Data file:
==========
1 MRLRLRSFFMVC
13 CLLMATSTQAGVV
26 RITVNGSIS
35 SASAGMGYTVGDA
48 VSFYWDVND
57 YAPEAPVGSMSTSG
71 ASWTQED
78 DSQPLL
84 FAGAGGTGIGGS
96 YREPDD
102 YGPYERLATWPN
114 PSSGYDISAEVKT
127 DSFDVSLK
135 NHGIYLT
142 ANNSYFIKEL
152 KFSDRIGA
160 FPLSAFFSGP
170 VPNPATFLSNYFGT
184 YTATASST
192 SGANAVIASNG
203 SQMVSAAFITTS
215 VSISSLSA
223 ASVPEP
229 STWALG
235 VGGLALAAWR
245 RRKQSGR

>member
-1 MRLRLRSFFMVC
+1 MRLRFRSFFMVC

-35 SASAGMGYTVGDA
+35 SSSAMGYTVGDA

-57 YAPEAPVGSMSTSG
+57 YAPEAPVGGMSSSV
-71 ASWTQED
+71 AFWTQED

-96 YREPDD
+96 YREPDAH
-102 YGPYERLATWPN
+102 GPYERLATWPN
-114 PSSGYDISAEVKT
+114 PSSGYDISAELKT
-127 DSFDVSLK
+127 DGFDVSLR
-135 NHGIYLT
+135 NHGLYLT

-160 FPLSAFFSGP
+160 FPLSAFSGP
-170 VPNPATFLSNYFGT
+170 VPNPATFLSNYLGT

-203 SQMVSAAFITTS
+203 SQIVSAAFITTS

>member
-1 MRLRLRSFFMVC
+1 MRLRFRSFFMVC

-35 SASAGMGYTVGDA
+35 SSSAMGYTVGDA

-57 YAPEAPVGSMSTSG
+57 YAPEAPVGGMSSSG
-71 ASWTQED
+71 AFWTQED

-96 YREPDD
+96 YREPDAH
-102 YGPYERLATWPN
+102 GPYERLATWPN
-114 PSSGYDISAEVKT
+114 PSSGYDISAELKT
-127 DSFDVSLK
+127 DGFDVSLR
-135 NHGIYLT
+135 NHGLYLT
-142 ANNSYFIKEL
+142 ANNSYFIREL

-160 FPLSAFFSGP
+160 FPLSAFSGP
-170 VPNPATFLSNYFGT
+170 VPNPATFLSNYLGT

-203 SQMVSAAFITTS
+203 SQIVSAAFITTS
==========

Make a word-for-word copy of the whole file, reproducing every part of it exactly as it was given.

1 MRLRLRSFFMVC
13 CLLMATSTQAGVV
26 RITVNGSIS
35 SASAGMGYTVGDA
48 VSFYWDVND
57 YAPEAPVGSMSTSG
71 ASWTQED
78 DSQPLL
84 FAGAGGTGIGGS
96 YREPDD
102 YGPYERLATWPN
114 PSSGYDISAEVKT
127 DSFDVSLK
135 NHGIYLT
142 ANNSYFIKEL
152 KFSDRIGA
160 FPLSAFFSGP
170 VPNPATFLSNYFGT
184 YTATASST
192 SGANAVIASNG
203 SQMVSAAFITTS
215 VSISSLSA
223 ASVPEP
229 STWALG
235 VGGLALAAWR
245 RRKQSGR

>member
-1 MRLRLRSFFMVC
+1 MRLRFRSFFMVC

-35 SASAGMGYTVGDA
+35 SSSAMGYTVGDA

-57 YAPEAPVGSMSTSG
+57 YAPEAPVGGMSSSV
-71 ASWTQED
+71 AFWTQED

-96 YREPDD
+96 YREPDAH
-102 YGPYERLATWPN
+102 GPYERLATWPN
-114 PSSGYDISAEVKT
+114 PSSGYDISAELKT
-127 DSFDVSLK
+127 DGFDVSLR
-135 NHGIYLT
+135 NHGLYLT

-160 FPLSAFFSGP
+160 FPLSAFSGP
-170 VPNPATFLSNYFGT
+170 VPNPATFLSNYLGT

-203 SQMVSAAFITTS
+203 SQIVSAAFITTS

>member
-1 MRLRLRSFFMVC
+1 MRLRFRSFFMVC

-35 SASAGMGYTVGDA
+35 SSSAMGYTVGDA

-57 YAPEAPVGSMSTSG
+57 YAPEAPVGGMSSSG
-71 ASWTQED
+71 AFWTQED

-96 YREPDD
+96 YREPDAH
-102 YGPYERLATWPN
+102 GPYERLATWPN
-114 PSSGYDISAEVKT
+114 PSSGYDISAELKT
-127 DSFDVSLK
+127 DGFDVSLR
-135 NHGIYLT
+135 NHGLYLT
-142 ANNSYFIKEL
+142 ANNSYFIREL

-160 FPLSAFFSGP
+160 FPLSAFSGP
-170 VPNPATFLSNYFGT
+170 VPNPATFLSNYLGT

-203 SQMVSAAFITTS
+203 SQIVSAAFITTS